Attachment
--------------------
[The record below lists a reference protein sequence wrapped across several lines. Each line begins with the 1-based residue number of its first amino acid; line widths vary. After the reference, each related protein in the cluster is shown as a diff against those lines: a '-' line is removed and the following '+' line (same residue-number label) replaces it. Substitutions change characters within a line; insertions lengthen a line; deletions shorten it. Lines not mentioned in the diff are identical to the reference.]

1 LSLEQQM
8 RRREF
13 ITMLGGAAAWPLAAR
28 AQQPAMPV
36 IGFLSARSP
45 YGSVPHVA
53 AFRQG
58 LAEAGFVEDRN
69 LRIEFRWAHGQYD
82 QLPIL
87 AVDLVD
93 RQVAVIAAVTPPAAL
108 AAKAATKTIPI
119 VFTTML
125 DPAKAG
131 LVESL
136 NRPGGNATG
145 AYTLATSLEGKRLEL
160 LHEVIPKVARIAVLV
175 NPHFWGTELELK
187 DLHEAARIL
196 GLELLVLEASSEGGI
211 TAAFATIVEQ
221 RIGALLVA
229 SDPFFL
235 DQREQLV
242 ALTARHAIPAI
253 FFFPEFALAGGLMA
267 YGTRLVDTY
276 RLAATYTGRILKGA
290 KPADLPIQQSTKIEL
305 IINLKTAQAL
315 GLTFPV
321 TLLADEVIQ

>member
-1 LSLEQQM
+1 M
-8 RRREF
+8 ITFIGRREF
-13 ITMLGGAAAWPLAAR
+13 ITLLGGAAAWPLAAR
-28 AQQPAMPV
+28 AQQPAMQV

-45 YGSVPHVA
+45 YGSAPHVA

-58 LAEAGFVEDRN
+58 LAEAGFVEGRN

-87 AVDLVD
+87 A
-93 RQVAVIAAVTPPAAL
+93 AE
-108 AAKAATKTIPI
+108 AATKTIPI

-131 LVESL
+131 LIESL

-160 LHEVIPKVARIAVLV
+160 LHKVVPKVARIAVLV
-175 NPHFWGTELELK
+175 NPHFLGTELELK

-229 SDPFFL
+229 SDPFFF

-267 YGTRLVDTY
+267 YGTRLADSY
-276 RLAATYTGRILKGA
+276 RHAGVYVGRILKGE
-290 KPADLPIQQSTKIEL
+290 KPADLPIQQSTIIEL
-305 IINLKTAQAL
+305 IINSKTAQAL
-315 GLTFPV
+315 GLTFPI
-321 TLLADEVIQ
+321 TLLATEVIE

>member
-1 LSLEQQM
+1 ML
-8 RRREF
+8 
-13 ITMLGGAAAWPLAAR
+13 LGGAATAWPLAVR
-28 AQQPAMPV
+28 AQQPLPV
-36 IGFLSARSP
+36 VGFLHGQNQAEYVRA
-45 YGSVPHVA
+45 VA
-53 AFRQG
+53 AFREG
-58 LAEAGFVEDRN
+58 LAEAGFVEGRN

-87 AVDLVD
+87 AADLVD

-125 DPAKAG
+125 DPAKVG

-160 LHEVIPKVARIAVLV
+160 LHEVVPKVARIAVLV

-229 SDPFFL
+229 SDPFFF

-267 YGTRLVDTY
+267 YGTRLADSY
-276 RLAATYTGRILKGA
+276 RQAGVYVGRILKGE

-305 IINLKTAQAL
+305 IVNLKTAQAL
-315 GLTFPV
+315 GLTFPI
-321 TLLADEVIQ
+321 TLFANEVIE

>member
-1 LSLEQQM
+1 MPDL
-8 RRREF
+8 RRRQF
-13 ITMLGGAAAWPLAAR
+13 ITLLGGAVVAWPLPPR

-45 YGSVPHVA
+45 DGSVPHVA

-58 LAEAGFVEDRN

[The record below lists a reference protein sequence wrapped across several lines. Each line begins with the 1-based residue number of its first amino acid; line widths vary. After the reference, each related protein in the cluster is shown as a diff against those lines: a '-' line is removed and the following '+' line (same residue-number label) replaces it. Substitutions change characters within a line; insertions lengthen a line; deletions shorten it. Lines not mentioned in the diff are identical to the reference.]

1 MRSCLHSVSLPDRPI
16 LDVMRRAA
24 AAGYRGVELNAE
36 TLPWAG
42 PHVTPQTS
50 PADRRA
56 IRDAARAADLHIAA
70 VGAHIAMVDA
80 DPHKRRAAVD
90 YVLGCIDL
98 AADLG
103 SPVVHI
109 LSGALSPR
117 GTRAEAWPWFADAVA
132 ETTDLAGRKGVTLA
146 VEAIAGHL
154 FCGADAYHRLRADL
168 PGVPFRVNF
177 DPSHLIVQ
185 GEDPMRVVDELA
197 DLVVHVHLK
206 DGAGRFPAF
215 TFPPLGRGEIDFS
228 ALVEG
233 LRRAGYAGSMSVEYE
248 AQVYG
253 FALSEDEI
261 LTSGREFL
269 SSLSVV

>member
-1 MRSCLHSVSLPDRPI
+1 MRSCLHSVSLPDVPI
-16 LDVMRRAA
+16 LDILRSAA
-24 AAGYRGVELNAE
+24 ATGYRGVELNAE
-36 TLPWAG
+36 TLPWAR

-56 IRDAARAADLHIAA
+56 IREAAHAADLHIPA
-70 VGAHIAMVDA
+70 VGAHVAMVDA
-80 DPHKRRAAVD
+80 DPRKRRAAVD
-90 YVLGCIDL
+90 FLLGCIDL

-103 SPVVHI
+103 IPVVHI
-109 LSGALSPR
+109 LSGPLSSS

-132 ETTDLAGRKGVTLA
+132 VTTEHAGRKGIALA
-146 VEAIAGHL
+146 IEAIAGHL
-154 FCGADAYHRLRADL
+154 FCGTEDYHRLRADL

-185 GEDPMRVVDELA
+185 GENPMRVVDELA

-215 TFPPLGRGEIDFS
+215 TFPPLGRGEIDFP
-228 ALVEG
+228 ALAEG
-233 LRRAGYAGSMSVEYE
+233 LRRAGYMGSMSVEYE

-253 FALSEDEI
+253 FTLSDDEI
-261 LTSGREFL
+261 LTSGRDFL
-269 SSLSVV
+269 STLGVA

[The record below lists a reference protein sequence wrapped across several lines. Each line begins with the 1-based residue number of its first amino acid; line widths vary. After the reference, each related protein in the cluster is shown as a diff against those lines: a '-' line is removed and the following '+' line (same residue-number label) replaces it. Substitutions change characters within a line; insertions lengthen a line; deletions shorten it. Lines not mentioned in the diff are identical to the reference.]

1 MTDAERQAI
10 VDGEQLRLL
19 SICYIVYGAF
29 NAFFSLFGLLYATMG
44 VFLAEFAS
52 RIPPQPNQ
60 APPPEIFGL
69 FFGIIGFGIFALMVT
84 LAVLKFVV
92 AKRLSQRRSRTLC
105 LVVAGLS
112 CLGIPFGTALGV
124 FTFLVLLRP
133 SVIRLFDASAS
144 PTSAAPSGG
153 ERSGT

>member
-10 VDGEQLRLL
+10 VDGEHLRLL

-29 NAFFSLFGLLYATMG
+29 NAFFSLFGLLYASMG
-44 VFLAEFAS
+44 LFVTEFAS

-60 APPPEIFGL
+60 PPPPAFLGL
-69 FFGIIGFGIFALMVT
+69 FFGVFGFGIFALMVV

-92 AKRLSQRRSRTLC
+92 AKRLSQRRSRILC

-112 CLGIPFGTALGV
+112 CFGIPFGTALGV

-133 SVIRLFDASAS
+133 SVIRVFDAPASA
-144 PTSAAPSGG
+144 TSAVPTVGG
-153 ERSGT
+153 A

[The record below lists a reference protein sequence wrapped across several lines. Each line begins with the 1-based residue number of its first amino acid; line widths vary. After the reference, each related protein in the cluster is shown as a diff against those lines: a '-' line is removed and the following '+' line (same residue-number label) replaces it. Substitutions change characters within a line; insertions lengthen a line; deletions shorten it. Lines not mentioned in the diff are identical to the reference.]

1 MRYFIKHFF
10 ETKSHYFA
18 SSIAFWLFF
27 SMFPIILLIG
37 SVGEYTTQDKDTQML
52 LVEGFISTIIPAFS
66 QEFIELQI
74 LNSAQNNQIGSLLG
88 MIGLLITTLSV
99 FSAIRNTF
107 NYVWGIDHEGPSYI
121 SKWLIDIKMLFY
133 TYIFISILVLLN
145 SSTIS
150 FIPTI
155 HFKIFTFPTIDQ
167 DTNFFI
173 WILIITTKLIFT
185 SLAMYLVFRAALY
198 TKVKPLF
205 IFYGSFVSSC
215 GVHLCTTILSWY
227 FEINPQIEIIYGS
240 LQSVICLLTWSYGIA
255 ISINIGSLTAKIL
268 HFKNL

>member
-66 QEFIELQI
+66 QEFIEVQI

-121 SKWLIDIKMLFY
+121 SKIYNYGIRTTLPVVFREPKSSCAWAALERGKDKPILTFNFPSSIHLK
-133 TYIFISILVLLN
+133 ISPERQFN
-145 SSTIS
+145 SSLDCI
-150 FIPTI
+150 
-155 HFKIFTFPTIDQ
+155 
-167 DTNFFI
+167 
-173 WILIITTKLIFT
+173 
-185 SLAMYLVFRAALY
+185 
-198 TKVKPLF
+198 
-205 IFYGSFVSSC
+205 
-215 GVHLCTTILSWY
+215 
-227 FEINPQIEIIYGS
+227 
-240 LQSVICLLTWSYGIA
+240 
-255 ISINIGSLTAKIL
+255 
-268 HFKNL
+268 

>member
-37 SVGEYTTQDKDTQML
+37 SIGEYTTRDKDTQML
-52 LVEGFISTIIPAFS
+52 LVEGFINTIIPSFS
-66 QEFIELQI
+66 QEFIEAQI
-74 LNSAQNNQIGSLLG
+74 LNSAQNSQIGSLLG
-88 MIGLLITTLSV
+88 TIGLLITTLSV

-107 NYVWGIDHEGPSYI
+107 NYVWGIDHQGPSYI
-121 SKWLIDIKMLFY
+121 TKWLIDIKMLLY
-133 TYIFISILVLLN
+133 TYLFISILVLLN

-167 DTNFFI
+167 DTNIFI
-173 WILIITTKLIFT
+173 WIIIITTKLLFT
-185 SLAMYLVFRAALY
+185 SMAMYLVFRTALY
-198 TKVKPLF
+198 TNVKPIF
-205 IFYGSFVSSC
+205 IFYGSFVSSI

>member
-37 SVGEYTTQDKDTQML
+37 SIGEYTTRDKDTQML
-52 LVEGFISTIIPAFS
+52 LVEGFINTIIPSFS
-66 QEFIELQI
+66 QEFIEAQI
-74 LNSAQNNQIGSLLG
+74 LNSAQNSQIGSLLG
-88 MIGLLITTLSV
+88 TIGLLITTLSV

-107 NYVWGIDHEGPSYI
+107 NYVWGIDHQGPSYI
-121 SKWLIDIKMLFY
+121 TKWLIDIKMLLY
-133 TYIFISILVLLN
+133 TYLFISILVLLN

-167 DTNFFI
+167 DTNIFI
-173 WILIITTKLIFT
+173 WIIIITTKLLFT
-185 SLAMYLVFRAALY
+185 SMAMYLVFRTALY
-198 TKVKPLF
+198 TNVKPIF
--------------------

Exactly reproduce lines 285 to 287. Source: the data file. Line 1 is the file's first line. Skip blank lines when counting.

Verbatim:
-255 ISINIGSLTAKIL
+255 
-268 HFKNL